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NEW YORK - German Chancellor Angela Merkel officially agreed yesterday to support an innovative World Jewish Congress (WJC) program involving the establishment of an international body to work on improving relations between Western countries and the Muslim world.

The plan calls for regular dialogue between Western and Muslim countries, with the main objective being to prevent a deterioration in relations. It was developed in light of the Iran nuclear crisis and the statements President Mahmoud Ahmadinejad has made, in which he has called for the destruction of Israel and questioned the Holocaust.

The initiative was the main topic of discussion in talks yesterday in Berlin between Merkel - who is due to visit Israel on Sunday - and Rabbi Israel Singer, chairman of the WJC's governing board. The meeting was the first Merkel conducted with a representative of an international Jewish organization since she was elected chancellor in November 2005.

Merkel promised to support the establishment of a joint research group to find ways of opening regular dialogue between Western states and the Muslim world. She also criticized recent comments by Ahmadinejad, saying they contribute to the possibility of a rise in Holocaust denial, which in Germany is against the law. Merkel is set to meet with Holocaust survivors during her visit to Jerusalem on Sunday.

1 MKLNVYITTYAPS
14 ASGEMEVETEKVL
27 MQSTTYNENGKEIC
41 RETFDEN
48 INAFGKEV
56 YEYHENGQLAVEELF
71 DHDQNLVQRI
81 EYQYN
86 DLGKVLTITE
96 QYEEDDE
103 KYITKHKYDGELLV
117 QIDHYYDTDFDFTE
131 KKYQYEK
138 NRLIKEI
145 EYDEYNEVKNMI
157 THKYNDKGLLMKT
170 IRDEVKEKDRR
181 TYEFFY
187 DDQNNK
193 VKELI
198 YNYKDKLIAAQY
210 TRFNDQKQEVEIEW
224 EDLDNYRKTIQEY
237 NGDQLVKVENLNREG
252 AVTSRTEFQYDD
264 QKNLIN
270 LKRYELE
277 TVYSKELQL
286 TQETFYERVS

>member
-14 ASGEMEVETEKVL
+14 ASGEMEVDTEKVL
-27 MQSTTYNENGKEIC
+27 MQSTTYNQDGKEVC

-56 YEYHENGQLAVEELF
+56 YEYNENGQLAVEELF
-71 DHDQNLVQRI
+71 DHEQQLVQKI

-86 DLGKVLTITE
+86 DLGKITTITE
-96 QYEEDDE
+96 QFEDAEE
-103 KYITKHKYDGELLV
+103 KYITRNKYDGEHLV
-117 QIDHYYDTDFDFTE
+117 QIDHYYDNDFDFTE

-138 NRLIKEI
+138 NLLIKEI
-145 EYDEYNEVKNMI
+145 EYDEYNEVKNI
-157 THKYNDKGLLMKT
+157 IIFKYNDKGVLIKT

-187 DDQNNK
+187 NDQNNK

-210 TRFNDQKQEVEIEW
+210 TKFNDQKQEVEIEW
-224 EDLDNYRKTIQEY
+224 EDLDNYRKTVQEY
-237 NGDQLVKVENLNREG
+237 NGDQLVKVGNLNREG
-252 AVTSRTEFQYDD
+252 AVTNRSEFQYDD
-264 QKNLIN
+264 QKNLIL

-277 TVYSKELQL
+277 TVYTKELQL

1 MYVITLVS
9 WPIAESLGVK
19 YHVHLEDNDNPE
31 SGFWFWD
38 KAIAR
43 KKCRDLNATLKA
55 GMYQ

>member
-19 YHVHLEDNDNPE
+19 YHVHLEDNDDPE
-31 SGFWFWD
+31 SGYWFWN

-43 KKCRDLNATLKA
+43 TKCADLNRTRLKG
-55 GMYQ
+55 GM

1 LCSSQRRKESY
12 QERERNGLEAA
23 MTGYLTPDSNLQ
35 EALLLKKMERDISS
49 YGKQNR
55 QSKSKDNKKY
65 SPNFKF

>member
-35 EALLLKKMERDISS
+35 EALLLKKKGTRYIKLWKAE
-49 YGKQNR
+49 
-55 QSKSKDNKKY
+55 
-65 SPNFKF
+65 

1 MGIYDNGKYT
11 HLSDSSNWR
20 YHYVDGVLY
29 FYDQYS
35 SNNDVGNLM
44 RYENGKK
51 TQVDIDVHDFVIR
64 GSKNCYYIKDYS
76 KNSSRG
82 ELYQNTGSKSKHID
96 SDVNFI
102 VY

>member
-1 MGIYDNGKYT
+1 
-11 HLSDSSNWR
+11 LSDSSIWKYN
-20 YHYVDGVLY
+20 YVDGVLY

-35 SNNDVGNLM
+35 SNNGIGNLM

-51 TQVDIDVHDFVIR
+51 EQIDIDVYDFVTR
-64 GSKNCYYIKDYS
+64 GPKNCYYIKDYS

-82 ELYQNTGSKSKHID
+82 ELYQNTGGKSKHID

Singer said during the meeting that his organization has a lot of experience with opening channels of dialogue, citing discussions with the Catholic Church that began 40 years ago. Singer has previously said that the years of Jewish-Catholic dialogue following the 1965 Vatican declaration "Nostra Aetate" could serve as a role model for rapprochement with the Islamic world.

The dialogue with the Catholic Church, said Singer, shows that over the course of decades, a hatred of thousands of years can be overcome. He has been engaged in intensive talks with the Vatican, including with Pope Benedict XVI, whom he met in June 2005.

Singer told Haaretz yesterday that Merkel also promised to begin negotiations shortly over various commitments to Holocaust survivors that have yet to be fulfilled.